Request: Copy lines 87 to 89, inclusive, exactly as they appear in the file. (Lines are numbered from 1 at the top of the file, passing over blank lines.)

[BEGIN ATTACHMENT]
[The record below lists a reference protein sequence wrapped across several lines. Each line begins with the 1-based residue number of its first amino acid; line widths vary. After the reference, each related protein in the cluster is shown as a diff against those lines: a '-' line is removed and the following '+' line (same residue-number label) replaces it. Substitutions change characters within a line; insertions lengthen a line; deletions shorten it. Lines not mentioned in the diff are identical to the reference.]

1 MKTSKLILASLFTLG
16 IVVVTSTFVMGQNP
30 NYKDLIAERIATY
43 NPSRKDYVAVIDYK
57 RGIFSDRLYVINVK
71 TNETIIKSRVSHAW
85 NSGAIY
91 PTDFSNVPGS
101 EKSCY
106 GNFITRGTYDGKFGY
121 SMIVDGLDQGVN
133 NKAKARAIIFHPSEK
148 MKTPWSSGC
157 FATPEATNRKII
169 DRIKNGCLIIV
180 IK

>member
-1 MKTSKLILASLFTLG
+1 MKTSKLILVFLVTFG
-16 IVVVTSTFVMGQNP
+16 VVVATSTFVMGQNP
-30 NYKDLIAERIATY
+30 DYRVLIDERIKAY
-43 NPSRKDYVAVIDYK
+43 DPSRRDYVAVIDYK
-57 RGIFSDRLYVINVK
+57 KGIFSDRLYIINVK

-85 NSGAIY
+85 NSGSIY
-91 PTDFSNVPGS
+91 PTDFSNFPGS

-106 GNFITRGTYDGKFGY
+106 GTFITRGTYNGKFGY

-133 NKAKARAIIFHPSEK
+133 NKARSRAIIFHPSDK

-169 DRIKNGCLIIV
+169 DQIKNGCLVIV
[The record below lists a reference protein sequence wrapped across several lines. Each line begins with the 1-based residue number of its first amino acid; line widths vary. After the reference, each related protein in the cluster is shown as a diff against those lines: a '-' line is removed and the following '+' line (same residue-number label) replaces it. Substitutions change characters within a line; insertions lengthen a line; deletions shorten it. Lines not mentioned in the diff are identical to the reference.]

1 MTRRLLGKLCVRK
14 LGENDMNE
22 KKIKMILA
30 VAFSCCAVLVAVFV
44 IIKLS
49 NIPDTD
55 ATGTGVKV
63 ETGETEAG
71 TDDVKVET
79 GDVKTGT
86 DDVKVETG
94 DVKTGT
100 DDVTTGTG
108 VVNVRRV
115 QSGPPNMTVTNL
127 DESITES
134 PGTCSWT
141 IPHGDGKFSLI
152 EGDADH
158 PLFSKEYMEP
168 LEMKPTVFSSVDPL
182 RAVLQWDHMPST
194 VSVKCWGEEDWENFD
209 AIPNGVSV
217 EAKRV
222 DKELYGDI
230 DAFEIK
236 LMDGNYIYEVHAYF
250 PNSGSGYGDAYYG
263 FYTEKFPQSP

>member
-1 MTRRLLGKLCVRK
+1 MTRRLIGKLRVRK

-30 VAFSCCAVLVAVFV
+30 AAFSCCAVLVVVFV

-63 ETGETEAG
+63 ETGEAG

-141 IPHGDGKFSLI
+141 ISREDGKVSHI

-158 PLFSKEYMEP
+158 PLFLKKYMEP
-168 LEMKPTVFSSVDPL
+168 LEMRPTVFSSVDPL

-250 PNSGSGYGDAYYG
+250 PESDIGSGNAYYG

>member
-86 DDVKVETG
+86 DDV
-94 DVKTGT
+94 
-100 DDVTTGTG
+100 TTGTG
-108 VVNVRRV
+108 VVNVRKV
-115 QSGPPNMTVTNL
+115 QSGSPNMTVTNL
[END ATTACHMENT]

+86 DDV
-94 DVKTGT
+94 